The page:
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Q&A: “How Tribal Archives Foster Reciprocal Relationships and Activism” -- A Virtual Discussion with Rose Miron and Heather Bruegl

Extended answers from Rose Miron (RM) and Heather Bruegl (HB), panelists from “Relationships, Reciprocity, and Responsibilities: Indigenous Studies in Archives and Beyond,” panel 5: Community-Based Archival Initiatives (Click here to watch)

Question: Has the Stockbridge Munsee historical society had other objects (as opposed to papers) repatriated in the past? I'm kind of (pleasantly) surprised that the Oshkosh museum reacted well, and wonder if the reactions to repatriation requests have changed over time? (Kai Pyle)
RM: Yes, the Arvid E. Miller Library-Museum has had other objects repatriated in the past. The historic Bible and Communion set that was repatriated from the Mission House Museum in Stockbridge, MA is an especially interesting case for many reasons. While the Communion set was returned through a formal NAGPRA request in 2006, the two volume Bible set was returned in 1991. The agreement for return was made just six months before NAGPRA was passed and the actual return happened outside of a formal NAGPRA request in March 1991. The Trustees of Reservations, who manage the Mission House Museum, were quite resistant to this repatriation for a long time however. The tribe began asking for the Bible and Communion set to be returned in 1975. The story of that return is outlined in a 2018 article I published in the journal Native American and Indigenous Studies, Volume 5, Issue 2. I believe the Library-Museum has also successfully recovered at least one wampum belt, but Heather will know more about other repatriations than I do. 
HB: The Library/Museum has been able to successfully repatriate several items, those mentioned above as in the Bible and communion set as well as a partial wampum belt in addition to sacred objects as well.  We are extremely excited that the repatriation of the powder horn is going so well as this will help set a precedent for us and hopefully allow us to be successful in other objects that we currently have our eye on.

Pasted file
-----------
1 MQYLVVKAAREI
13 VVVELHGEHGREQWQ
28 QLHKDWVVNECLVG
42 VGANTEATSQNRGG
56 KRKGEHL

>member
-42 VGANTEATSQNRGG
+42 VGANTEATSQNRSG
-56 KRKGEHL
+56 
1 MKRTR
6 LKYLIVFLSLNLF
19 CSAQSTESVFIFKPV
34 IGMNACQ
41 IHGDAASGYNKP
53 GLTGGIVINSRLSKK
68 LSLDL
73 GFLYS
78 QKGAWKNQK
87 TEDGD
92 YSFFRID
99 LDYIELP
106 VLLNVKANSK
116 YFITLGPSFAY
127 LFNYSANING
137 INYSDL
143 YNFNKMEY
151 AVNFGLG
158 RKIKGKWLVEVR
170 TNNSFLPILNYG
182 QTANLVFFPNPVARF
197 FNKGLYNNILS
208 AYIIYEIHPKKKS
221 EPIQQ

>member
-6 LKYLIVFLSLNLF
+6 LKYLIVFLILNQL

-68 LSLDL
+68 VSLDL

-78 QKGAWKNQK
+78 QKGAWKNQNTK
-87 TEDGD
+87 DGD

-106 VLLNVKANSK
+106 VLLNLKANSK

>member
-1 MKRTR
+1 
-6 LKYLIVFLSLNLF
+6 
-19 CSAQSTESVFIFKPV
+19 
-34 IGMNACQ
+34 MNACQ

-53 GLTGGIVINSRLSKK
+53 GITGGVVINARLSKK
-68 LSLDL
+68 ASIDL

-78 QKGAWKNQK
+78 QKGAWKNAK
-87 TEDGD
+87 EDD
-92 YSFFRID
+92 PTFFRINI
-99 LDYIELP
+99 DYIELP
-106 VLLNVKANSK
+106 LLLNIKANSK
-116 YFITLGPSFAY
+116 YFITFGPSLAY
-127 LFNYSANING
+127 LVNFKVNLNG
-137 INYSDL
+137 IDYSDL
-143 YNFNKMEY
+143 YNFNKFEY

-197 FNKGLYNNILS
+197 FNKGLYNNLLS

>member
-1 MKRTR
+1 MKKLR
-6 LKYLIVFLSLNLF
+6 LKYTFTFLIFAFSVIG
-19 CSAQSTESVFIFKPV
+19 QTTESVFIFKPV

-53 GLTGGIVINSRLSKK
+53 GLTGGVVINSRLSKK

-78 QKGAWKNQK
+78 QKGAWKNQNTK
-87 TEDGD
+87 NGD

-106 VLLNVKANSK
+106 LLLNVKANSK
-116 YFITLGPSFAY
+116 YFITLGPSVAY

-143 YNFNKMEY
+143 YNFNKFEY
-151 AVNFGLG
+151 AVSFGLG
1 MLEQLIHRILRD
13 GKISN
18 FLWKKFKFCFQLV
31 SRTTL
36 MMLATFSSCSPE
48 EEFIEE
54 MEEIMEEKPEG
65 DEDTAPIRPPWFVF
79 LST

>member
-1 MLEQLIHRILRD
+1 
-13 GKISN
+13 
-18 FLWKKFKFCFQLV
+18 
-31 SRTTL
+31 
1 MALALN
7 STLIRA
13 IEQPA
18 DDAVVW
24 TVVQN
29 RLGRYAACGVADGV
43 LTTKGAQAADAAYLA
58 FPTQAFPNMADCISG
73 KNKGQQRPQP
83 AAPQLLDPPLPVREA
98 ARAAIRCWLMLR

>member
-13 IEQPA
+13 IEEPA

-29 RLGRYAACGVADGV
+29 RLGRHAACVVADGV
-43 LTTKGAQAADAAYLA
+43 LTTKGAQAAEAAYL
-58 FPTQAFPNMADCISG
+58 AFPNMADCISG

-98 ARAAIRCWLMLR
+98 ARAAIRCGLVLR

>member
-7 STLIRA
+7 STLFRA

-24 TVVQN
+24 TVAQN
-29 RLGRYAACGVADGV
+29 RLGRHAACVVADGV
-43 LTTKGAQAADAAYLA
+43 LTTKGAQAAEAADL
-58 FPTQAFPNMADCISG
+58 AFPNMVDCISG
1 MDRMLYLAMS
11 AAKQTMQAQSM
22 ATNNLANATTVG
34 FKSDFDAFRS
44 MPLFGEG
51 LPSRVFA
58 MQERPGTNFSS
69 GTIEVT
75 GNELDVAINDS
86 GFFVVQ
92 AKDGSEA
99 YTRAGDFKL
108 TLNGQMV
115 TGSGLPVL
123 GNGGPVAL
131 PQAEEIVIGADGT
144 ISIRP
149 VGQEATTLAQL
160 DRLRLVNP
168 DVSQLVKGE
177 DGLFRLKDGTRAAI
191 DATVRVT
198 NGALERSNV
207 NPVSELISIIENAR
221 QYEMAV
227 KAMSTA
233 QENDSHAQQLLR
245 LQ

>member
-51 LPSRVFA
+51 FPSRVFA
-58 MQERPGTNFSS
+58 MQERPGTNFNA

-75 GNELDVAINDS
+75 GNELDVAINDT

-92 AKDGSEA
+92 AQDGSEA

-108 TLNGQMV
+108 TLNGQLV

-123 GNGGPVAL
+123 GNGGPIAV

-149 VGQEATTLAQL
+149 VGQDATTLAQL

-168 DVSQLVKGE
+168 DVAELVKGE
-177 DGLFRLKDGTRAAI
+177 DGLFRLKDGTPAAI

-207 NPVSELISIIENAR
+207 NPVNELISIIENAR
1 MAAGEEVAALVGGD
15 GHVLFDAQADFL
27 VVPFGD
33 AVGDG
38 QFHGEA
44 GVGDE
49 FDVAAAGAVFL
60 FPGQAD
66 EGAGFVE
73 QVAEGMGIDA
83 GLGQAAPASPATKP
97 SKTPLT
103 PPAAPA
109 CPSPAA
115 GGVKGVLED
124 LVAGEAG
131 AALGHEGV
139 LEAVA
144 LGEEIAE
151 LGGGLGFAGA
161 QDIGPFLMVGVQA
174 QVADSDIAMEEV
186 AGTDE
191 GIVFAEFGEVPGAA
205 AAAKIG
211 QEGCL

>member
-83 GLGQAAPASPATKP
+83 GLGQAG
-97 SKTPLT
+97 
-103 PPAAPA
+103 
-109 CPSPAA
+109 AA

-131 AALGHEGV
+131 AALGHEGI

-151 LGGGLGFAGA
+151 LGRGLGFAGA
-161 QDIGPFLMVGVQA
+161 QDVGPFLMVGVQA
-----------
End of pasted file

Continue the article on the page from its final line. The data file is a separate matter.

Question: What are the panelists’ reasons for or what do they see as benefits to working on archives-related topics outside of the formal archives world, for example, pursuing a PhD in anthropology versus in library and information studies? (Anonymous) 
RM: While I can't speak for Anthropology (my PhD is in American Studies and I am a historian) I guess I came to this topic a bit backwards--I didn't think I would be writing about archives when I started working with the Stockbridge-Munsee Mohican Nation in 2011. But, I quickly realized that I was interested in the process of how historical narratives are produced, and that archives are key to that process. So, coming at my research from a historical lens not only allows me to really interrogate the ways that tribal archives specifically intervene in the production of history, but also allows me to think about how the growth of tribal archives fits within the longer trajectory of Native activism in the second half of the 20th century. 
HB: I think being able to pursue a degree in archives can be extremely helpful when you are working on history related projects.  While I don’t have a PhD, both my BA and MA have an emphasis on history and I am a historian.  Being able to work with archives and learning how they work can be extremely beneficial when you are working in the history field.
 
Question: Are there any positive outcomes of archives’ ethnographic material returned to tribes and away from universities? (Danelle Gutierrez)
RM: I think there is tremendous potential for positive outcomes. Ethnographic material does often need to be carefully critiqued and interrogated because of the fact that so much of it was created within an exploitative research model. However, Native people are the best experts on how to do that. They have the capability to interrogate these items and recognize how colonialism likely impacted the conclusions made by the author, while also taking knowledge that does resonate with them and using it in support of language and cultural revitalization. In other words, I do believe these materials can be read "along the grain" as Ann Stoler puts it, but Native researchers are best equipped to do that work because of the knowledge they hold. Some tribal nations may not want those materials repatriated or may already have copies, but I think it is worth having conversations about where that knowledge belongs. 
 
Question: What are your hopes with regard to establishing a precedent with the powderhorn repatriation? any changes in methodology or process? (Stephen Curley)
HB: I think that our main hope, other than having the object finally home, is that it helps set a precedent for our tribal nation to use when trying to bring other objects home.  Under NAGPRA, Cultural Patrimony is extremely hard to navigate.  The burden of proof is put on the tribal nation as opposed to the holding facility.  We have to show why an item is important to us and we are at the mercy of the holding facility telling us no, we are wrong.  So it is the holding facility who dictates to us how our history is told.  While NAGPRA does help, it is still the holding facility that can dictate whether or not our oral histories meet their criteria.   The success with the Oshkosh Public Museum is a huge step because it was a case argued under cultural patrimony and the museum saw and heard us and agreed.  This can be extremely beneficial for future repatriations using cultural patrimony.